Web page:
New Year's Eve is coming up in two days.
Where is your ideal place to ring in the new year? How will you celebrate?
Traditionally New Year’s Eve brings out the party animals and bucket-listers in droves. Not me though, I’m not big on parties.
My worst nightmare is to spend New Year’s Eve in Times Square.
Watching the ball drop while being squeezed flat by a million screaming people is literally my idea of hell. Just the thought of it takes the life out me.
Seriously people, how is that even fun?
To be honest, I resent altogether the idea that New Year’s Eve is the biggest night of the year. One MUST get drunk, MUST dance the night away, MUST have the time of his/her life.
It really stresses me out because there’s this unspoken pressure for it to be the best party of the year.
It never is.
When expectations are too high, disappointment is always right around the corner.
Don’t think of me as a pessimist, but when it comes to New Year’s Eve, I’ve learned that’s pretty much always the case.
I’ve had a few good ones but nowadays I’d rather spend a relatively quiet and peaceful evening with the people I love. Good food, some fun games, going to bed relatively early, and waking up rested. That’s the New Year’s Eve I like.
Last year, I whipped up a to-die-for Tex-Mex style dinner.
Key West Spicy Chicken Quesadillas, a big batch of fiery chili, cilantro-lime rice, guacamole, salsa, tortillas, etc.
Even the kids loved it. They played all night “I dare you to eat the spicy chili”.
We actually had to stop them, as we feared they would have ended up with a heartburn by the end of the night.
This year I’m planning on making an Eastern European inspired menu. Sweet-And-Sour Cabbage Soup, Russian Salad, Pierogies, and - of course - Goulash.
Sounds good right?
Talking about goulash, if you’re not familiar with it, it’s a stew (or soup) of meat and vegetables, seasoned with paprika.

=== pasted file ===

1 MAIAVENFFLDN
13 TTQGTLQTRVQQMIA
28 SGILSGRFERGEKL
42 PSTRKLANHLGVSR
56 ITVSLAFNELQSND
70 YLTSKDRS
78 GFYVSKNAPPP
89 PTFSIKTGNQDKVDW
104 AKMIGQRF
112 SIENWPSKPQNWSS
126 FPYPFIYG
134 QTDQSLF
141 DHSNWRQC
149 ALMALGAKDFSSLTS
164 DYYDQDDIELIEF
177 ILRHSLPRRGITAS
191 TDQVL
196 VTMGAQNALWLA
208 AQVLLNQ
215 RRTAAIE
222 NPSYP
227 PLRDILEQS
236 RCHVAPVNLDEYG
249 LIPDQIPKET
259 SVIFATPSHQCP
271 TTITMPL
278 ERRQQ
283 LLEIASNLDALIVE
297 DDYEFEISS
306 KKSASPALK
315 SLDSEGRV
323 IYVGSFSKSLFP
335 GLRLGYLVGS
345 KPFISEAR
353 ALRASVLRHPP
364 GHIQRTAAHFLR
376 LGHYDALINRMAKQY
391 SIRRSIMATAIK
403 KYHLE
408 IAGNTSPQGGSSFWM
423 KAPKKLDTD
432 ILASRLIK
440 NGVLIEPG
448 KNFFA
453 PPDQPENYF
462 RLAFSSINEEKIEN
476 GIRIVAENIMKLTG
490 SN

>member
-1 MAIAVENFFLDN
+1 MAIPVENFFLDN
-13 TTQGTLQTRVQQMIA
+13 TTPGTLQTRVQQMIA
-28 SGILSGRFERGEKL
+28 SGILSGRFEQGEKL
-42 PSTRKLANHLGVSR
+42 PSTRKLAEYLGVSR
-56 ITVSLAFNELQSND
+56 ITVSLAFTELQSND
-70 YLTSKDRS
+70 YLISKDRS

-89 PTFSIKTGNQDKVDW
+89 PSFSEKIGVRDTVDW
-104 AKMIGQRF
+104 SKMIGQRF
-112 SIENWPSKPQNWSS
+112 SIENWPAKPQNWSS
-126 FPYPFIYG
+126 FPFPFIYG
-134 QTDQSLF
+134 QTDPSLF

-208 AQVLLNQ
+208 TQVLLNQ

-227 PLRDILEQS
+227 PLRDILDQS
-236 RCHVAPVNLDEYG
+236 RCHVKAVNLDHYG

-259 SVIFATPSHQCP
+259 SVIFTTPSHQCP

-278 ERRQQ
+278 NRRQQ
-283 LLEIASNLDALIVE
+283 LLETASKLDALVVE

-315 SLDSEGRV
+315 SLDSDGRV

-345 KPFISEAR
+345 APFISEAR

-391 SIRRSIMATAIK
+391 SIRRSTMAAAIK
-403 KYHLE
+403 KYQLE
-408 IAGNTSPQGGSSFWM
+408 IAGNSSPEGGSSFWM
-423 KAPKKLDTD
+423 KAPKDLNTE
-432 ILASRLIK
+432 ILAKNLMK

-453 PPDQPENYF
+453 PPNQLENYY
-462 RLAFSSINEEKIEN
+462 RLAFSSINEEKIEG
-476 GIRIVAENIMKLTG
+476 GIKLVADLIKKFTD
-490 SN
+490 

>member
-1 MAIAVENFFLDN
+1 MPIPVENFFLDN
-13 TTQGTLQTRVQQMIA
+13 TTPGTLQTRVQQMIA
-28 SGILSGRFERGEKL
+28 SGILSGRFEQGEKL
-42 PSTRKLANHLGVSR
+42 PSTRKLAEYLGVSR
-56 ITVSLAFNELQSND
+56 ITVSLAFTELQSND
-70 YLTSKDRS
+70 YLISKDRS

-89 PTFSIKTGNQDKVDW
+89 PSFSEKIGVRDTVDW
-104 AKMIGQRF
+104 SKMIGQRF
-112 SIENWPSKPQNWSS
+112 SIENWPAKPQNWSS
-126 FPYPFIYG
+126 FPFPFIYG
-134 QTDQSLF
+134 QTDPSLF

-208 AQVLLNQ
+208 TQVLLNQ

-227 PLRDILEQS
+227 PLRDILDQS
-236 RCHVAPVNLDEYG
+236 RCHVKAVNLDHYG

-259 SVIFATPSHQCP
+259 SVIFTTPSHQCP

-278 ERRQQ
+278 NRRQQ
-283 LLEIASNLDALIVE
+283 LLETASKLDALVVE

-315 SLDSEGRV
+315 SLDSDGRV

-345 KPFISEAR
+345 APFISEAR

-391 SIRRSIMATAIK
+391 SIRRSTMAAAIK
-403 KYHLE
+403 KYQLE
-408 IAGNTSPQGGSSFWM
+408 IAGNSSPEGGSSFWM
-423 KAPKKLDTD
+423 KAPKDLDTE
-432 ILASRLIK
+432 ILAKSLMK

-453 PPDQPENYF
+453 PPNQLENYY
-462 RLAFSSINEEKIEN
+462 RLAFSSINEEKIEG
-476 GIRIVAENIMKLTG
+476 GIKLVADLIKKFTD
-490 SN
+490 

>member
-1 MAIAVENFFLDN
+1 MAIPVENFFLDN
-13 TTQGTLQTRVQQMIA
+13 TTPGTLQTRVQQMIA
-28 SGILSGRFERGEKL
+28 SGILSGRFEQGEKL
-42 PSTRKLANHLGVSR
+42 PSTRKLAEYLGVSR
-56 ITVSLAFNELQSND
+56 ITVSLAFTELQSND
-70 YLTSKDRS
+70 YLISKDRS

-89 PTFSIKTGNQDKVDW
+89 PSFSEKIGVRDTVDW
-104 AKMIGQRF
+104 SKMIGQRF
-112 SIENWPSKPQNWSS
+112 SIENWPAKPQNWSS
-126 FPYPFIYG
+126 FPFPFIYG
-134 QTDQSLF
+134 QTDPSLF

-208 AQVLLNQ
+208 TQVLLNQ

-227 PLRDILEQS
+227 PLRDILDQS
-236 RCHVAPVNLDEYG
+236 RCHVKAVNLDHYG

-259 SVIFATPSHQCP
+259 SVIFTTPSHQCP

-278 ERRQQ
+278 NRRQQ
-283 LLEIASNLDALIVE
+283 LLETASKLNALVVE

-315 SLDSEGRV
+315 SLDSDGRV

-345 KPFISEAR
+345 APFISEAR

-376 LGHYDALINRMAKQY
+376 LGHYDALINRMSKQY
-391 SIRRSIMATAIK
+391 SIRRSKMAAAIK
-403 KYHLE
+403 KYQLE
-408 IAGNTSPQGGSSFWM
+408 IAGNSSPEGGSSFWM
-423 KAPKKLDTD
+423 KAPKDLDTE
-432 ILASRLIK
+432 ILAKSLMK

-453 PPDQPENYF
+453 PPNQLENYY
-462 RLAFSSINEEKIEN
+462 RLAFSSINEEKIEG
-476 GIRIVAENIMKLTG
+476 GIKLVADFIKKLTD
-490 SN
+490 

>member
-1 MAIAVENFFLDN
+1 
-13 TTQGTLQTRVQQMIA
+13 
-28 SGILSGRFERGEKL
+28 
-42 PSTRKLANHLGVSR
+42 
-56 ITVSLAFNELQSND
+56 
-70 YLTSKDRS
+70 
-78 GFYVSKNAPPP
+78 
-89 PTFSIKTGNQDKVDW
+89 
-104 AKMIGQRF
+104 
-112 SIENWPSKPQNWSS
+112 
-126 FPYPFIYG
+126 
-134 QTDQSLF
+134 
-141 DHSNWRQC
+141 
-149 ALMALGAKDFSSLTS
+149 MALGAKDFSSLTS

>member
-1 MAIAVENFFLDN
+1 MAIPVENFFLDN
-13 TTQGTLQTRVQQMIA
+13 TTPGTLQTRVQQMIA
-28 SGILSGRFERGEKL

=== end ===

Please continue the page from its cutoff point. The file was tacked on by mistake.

Goulash originally hails from Hungary, it’s nothing fancy or elaborate, just a rustic, simple, and tasty dish.
As far as I know there are thousands of different recipes for goulash.
I like to make mine with carrots, bell peppers, potatoes, and tomatoes, but I’ve seen variations using parsnips, sweet potatoes, even turnips. In it’s most simple form goulash can really be made from nothing but beef, onions and paprika.
As I said before, it’s a simple dish. Full of flavor and so easy to make. You can’t go wrong with this recipe.
3 tablespoons olive oil
2 carrots, medium and diced
2 onions, chopped
2 garlic cloves, minced
1 red bell pepper, seeded and membranes removed, cut into ½ inch chunks
1 yellow bell pepper, seeded and membranes removed, cut into ½ inch chunks
3 medium potatoes, peeled and cut into 1-inch cubes
4 tablespoons sweet paprika (or smoked paprika)
1 (15 oz / 425 gr) can diced tomatoes
2 cups / 500 ml beef stock
1 bay leaf
1 teaspoon fine grain sea salt
Ground black pepper to taste
Heat the olive oil in a large Dutch oven (or a pot with a thick bottom) over medium heat. Add the onion and cook, stirring every now and then, until translucent, about 10 minutes.
Remove from heat and stir in the paprika.
Add the beef and garlic, return to the heat and season generously with salt and pepper.
Cook, uncovered, until the meat is browned, about 5 to 6 minutes.
Stir in the bell peppers and cook for another 7-8 minutes.
Add the carrots, tomato sauce, potatoes, beef broth, bay leaf, salt and pepper. Bring to a boil, reduce to a simmer, cover and cook for 50 to 60 minutes, until the liquid has begun to reduce.
One serving yields 343 calories, 13 grams of fat, 22 grams of carbs, and 34 grams of protein.